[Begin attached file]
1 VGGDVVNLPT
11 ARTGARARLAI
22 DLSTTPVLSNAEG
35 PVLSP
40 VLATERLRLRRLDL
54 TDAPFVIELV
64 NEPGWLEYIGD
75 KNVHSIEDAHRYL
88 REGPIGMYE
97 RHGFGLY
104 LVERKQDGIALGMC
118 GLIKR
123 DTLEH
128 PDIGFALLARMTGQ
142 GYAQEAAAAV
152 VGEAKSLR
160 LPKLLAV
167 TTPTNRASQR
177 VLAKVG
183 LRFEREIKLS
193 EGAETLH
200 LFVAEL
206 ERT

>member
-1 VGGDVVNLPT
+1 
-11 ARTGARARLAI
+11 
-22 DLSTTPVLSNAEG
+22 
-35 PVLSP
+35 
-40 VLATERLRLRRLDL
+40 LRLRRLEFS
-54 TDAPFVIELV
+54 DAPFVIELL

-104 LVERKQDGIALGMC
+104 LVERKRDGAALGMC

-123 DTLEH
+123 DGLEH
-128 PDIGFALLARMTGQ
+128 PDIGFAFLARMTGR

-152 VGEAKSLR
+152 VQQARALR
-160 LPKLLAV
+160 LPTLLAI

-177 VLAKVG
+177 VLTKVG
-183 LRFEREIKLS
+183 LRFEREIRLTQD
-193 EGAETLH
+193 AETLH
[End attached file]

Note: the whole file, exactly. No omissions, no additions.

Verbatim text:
1 VGGDVVNLPT
11 ARTGARARLAI
22 DLSTTPVLSNAEG
35 PVLSP
40 VLATERLRLRRLDL
54 TDAPFVIELV
64 NEPGWLEYIGD
75 KNVHSIEDAHRYL
88 REGPIGMYE
97 RHGFGLY
104 LVERKQDGIALGMC
118 GLIKR
123 DTLEH
128 PDIGFALLARMTGQ
142 GYAQEAAAAV
152 VGEAKSLR
160 LPKLLAV
167 TTPTNRASQR
177 VLAKVG
183 LRFEREIKLS
193 EGAETLH
200 LFVAEL
206 ERT

>member
-1 VGGDVVNLPT
+1 
-11 ARTGARARLAI
+11 
-22 DLSTTPVLSNAEG
+22 
-35 PVLSP
+35 
-40 VLATERLRLRRLDL
+40 LRLRRLEFS
-54 TDAPFVIELV
+54 DAPFVIELL

-104 LVERKQDGIALGMC
+104 LVERKRDGAALGMC

-123 DTLEH
+123 DGLEH
-128 PDIGFALLARMTGQ
+128 PDIGFAFLARMTGR

-152 VGEAKSLR
+152 VQQARALR
-160 LPKLLAV
+160 LPTLLAI

-177 VLAKVG
+177 VLTKVG
-183 LRFEREIKLS
+183 LRFEREIRLTQD
-193 EGAETLH
+193 AETLH